People began lining up Sunday night at the Salt Lake County clerk’s office in the hopes of getting licenses amid the uncertainty of the pending ruling. Couples then got married once every few minutes in the lobby to the sound of string music from a violin duet.
They anxiously eyed their cellphones for news on Shelby’s decision, and a loud cheer erupted once word spread that he wouldn’t be blocking weddings. “We feel equal!” one man shouted; his partner called it “this magic happening out of the clear blue.”
Adam Blatter said he was in a panic to get married Monday morning before a judge could halt the issuance of licenses. He and his partner, Joseph Chavez, were elated when it became clear their wait was worthwhile, and they were shocked that it was happening in a state long known as one of the most conservative in the country.
“We expected Utah to be the last place we could get married,” Blatter said.
Even if the 10th Circuit grants a stay, the marriages licenses that already have been issued probably will remain valid, said Carl Tobias, a constitutional law professor at Virginia’s University of Richmond who has tracked legal battles for gay marriage. It’s not entirely certain, however, because Utah’s situation has unfolded differently than other states, and there’s no direct precedent, he said.
The appeals court already has rejected two previous requests from the state due to procedural issues, but it has not yet considered the case based on merits.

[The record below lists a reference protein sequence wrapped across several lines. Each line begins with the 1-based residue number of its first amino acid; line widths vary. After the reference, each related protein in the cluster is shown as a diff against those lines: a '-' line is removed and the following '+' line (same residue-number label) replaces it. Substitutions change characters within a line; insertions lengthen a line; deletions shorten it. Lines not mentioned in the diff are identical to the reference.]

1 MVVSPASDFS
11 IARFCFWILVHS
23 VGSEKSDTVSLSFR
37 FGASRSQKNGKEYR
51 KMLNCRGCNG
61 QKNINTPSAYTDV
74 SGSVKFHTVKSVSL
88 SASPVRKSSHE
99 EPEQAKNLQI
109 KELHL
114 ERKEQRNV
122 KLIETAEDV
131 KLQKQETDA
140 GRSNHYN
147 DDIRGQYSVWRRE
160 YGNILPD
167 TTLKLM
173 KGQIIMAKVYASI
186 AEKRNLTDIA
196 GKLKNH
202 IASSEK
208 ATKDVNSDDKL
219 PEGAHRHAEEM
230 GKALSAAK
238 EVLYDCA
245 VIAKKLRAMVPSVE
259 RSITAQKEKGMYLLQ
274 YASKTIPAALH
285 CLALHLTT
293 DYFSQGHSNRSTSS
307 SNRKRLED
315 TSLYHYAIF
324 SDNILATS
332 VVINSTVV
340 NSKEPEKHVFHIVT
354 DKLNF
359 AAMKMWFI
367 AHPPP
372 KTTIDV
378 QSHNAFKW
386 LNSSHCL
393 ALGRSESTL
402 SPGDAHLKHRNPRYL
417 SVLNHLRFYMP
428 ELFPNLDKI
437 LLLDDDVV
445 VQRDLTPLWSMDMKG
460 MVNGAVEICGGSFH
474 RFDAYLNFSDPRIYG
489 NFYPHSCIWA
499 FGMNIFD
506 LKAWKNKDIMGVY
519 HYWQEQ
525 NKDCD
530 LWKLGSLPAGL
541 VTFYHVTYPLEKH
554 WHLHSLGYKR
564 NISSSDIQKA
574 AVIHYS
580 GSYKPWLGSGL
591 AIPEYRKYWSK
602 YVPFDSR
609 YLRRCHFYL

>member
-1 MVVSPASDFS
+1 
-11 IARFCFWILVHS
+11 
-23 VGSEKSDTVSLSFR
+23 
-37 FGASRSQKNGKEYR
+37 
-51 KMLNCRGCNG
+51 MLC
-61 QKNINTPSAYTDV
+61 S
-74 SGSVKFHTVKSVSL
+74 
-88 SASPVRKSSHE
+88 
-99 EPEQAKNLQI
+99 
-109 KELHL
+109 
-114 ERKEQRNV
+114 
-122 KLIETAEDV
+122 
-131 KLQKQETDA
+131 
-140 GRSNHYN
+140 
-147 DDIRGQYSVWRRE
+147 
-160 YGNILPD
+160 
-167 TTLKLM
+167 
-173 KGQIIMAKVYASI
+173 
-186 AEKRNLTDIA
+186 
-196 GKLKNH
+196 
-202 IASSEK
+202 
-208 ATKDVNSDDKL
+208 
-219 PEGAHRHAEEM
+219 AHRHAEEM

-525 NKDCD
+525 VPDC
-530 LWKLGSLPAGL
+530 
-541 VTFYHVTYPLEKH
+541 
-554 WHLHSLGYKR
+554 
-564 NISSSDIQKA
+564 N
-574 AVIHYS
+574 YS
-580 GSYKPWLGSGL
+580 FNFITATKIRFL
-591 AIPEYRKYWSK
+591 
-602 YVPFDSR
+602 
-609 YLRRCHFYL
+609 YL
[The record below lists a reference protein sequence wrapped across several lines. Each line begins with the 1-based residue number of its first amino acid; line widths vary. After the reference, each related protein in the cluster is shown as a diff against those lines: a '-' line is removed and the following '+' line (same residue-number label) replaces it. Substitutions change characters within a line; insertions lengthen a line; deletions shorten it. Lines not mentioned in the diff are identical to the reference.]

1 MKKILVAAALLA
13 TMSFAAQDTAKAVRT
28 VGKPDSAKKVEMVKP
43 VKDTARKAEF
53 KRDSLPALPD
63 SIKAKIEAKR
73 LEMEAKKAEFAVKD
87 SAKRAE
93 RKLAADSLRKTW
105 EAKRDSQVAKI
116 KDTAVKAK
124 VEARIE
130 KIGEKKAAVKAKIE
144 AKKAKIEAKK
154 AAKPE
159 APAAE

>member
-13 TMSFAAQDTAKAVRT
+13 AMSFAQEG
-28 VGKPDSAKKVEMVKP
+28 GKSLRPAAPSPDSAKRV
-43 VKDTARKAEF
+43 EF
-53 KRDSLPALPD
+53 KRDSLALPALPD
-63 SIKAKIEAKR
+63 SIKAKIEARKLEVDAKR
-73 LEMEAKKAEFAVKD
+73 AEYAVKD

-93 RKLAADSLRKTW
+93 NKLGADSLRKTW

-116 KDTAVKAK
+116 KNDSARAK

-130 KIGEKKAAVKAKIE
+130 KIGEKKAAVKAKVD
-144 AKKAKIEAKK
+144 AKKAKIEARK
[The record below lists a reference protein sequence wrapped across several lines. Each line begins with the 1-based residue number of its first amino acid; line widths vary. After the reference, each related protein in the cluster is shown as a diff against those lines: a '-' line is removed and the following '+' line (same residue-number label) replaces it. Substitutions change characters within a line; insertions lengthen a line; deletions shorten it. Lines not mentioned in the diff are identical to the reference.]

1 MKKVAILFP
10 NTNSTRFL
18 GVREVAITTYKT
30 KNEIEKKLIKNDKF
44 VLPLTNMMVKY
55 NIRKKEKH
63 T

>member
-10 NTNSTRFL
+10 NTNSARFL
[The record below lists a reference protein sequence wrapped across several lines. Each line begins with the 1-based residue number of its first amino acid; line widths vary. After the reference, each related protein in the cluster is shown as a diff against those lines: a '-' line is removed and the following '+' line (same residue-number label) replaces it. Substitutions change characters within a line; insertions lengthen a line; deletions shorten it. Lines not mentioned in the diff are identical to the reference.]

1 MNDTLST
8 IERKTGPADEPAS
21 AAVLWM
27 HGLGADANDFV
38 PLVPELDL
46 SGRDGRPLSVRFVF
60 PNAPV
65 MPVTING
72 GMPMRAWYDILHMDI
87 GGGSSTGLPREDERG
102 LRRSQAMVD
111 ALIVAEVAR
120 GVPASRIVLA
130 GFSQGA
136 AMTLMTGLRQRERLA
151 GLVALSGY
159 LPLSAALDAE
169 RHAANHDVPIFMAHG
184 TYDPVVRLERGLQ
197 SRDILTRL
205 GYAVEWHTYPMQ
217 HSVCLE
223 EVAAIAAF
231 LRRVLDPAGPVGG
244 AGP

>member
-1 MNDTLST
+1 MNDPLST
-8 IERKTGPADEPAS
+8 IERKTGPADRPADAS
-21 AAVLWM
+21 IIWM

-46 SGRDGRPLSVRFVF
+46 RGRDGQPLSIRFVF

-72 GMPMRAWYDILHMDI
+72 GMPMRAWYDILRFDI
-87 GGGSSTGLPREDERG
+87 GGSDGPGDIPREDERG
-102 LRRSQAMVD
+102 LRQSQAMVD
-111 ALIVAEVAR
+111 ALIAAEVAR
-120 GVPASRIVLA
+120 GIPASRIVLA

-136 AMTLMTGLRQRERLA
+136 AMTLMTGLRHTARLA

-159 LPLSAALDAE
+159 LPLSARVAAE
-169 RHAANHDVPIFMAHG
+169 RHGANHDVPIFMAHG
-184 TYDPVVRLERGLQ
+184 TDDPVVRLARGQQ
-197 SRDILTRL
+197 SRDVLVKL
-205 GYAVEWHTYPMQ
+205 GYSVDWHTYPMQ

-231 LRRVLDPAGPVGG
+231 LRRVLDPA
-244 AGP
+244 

Shelby’s decision to overturn Utah’s same-sex marriage ban has drawn attention given the state’s long-standing opposition to gay marriage and its position as headquarters for the Mormon church, which teaches that homosexual activity is a sin. The ruling makes Utah the 18th state where same-sex couples can legally wed.
It’s estimated that nearly two-thirds of Utah’s 2.8 million residents are members of The Church of Jesus Christ of Latter-day Saints, and Mormons dominate the state’s legal and political circles.
The Mormon church was one of the leading forces behind California’s short-lived ban on same-sex marriage, Proposition 8, which voters approved in 2008. The church said Friday it stands by its support for “traditional marriage,” and hopes a higher court validates its belief that marriage is between a man and woman.
In court Monday, Utah lawyer Philip Lott repeated the words “chaotic situation” to describe what has happened in Utah since clerks started allowing gay weddings. He urged the judge to “take a more orderly approach than the current frenzy.”
“Utah should be allowed to follow its democratically chosen definition of marriage,” he said of the 2004 gay marriage ban.
Lott later said the state was disappointed with Shelby’s latest ruling and would continue its legal battle.
In explaining his decision, Shelby said the state made basically the same arguments he had already rejected. He added the situation in Utah has become “something of a mess” because the state did not have a request to halt the marriages ready at the time of his ruling Friday or in the hours afterward.
Lott countered that they had no prior notification the ruling was coming, and said the fact that it was the Friday before Christmas complicated matters.